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Re: Sticking another fork in the URI issue

From: Paul Prescod <paul@prescod.net>
Date: Fri, 11 Oct 2002 17:02:09 -0700
Message-ID: <3DA76681.8090005@prescod.net>
To: www-tag@w3.org

Simon, I'm not clear that you and Roy have a substantive disagreement.

  * You both agree that HTTP URIs (e.g. namespace URIs) that are 404s 
are bad. In other words, URIs SHOULD be dereferencable.

  * You both agree that XML parsers should not dereference namespace 
URIs at runtime. In other words, URIs SHOULD be usable as identifiers 
where that makes sense. (I'm pretty sure you aren't against cache keys!)

I think that you do not agree that HTTP URIs can represent "anything in 
the world." But as Tim has pointed out, agreement on that is probably 
irrelevant. It is doubly irrelevant for you, since you do not like RDF 
and probably do not care if RDF engines get confused about the 
distinction between cars and documents about cars.

Therefore, I think that the thing you disagree about is entirely in the 
realm of theory and terminology. The systems you and Roy would build 
based upon your two theories are probably identical. They would make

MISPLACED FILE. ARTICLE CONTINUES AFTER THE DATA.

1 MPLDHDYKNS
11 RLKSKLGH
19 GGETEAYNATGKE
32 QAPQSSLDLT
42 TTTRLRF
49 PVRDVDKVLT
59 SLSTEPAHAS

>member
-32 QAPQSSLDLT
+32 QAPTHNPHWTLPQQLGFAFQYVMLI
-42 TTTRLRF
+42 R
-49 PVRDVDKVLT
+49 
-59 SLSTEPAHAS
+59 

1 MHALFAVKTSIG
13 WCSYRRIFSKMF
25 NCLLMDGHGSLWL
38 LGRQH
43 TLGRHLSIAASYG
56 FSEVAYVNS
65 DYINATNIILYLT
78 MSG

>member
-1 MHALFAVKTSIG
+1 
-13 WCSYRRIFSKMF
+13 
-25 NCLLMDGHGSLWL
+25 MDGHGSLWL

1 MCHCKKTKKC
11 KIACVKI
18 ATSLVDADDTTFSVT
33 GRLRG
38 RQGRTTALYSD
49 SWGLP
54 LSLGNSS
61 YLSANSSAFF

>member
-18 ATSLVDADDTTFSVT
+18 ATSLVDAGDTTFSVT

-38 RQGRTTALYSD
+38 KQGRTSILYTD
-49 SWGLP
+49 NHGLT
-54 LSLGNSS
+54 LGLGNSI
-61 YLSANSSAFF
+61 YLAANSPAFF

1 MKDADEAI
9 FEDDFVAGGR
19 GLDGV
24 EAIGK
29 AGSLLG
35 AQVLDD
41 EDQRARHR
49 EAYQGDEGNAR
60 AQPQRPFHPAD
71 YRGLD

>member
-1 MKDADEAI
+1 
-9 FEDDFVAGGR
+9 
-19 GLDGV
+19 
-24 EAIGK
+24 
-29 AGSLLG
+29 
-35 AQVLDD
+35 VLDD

heavy use of HTTP listeners. Those listeners would describe real-world 
objects in HTML and XML. You would say that the identifier identifies 
the description. He would say that it identifies the real-world object.

As an analogy, I might say that the bits in a purchase order numbers 
represent real-world purchase orders and someone else would say: "the 
computer has no knowledge of real-world purchase orders. All you are 
doing is identifying the database record." Okay, you're both right. What 
practical difference does it make?

Let's save our wrath for those who would make identifiers that lack 
listeners and thus cannot answer even the most basic questions: "Who are 
you and what do you know about yourself." That's an architectural 
disagreement that has implications in actual code.

  Paul Prescod
Received on Friday, 11 October 2002 20:02:47 UTC

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